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St Cecilia's Abbey

Introduction

A small landscape park developed in the 18th century as the grounds of Appley House, which is now part of the Benedictine convent.

Location, Area, Boundaries, Landform and Setting

The former grounds of Appley House, which now form the grounds of St Cecilia's Abbey.

Appley is situated in an elevated position to the east of Ryde and north of St John's House, with views to Spithead.

Entrances and Approaches

The former entrance in Appley Rise survives. This consists of a pair of vermiculated gate piers set within a recessed entrance wall of stucco panelling.

Gardens and Pleasure Grounds

The modern boundaries of the Abbey grounds remain similar to those shown on the O.S. 6" map of 1866. The grounds consist largely of open parkland to the south of house. There are a few large oak trees in the park, including one very large specimen. There are a number of recently planted broad leaved species including an avenue leading to a statue of the Virgin Mary. To the south of the house is a garden area. The site of the former kitchen garden is now occupied by the conventual buildings of the abbey.

Visitor Access, Directions & Contacts

Access contact details

St Cecilia's is a cloistered Benedictine community, but visitors are welcome at services. For more information view the St Cecilia's Abbey website.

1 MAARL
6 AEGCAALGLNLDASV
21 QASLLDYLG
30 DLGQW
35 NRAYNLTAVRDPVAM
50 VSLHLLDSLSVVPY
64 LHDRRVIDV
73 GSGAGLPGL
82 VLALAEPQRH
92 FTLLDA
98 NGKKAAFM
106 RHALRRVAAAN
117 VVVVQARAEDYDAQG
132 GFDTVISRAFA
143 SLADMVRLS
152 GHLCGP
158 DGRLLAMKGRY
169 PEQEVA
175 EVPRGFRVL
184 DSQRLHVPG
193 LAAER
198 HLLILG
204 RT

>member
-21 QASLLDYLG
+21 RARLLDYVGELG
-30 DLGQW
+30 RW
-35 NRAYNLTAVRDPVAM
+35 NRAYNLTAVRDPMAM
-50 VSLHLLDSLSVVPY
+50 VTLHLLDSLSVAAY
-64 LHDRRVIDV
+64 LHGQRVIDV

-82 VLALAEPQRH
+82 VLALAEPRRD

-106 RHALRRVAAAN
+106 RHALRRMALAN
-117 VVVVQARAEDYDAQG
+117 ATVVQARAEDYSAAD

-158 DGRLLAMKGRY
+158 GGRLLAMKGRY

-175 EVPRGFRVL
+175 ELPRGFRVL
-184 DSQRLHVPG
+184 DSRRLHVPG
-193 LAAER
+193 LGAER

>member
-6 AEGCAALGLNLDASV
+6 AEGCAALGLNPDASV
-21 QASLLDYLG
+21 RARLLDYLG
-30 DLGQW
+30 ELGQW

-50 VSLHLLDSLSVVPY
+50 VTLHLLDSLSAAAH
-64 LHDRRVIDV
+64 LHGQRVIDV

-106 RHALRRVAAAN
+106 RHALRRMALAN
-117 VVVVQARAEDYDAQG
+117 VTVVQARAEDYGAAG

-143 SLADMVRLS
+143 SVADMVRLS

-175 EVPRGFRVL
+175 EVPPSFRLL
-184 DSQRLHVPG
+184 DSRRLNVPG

History

18th Century

The remains of the original 18th century house are incorporated within St Cecilia's Abbey.

The former grounds of Appley House, which now form the grounds of St Cecilia's Abbey.The house is reputed to have been the home of David Boyes, a notorious 18th century smuggler, and was possibly built by him.

19th - 20th Century

Details are shown on the OS 25" (1866), including small groups of trees, individual trees and shrubberies. A walled kitchen garden lies to the west, with a greenhouse against south wall of garden. There is a lodge to the east, and approach drives. (Ordnance Survey 25" 1866).

A description of Appley House in 1876 refers to it as the yachting residence of N Clayton Esq. There is reference to a large walled kitchen garden, an orchard, vineries and a peach house. 'The pleasure grounds... were designed by Mr Milner of Norwood'. [There is a detailed description of the pleasure grounds and park.] The article includes illustrations of the house and grounds. (The Gardeners' Chronicle December 30 1876.)

The 'Mr Milner' referred to in the above article is Edward Milner, a noted 19th century garden designer.

From 1879-1906 Appley House was occupied by The Isle of Wight Proprietary College Ltd.

In 1906 the Community of Sainte C├ęcile (Benedictine nuns) moved from Northwood House to Appley, where they remain at the present day.

Maps

The house and grounds are shown on a number of historic maps.

  • Occupier named as Roberts (Andrews 1769).
  • (Worsley 1781).Grounds shown (Ordnance Survey 1793).
  • (Clarke 1812).Shown on map (Brannon 1824). Illustrated (Brannon 1824).
  • Shown as "Park" (Ordnance Survey 1866 6", Ordnance Survey 1909 6").
  • Plan of Appley House Estate, IW, for Sale by Daniel Smith, Son & Oakley, 1868.

Period

18th Century

Associated People
Key Information

Type

Landscape Park

Purpose

Ornamental

Principal Building

Abbey

Period

18th Century

Survival

Part: standing remains

Open to the public

Yes

References

References

Contributors

  • Isle of Wight Gardens Trust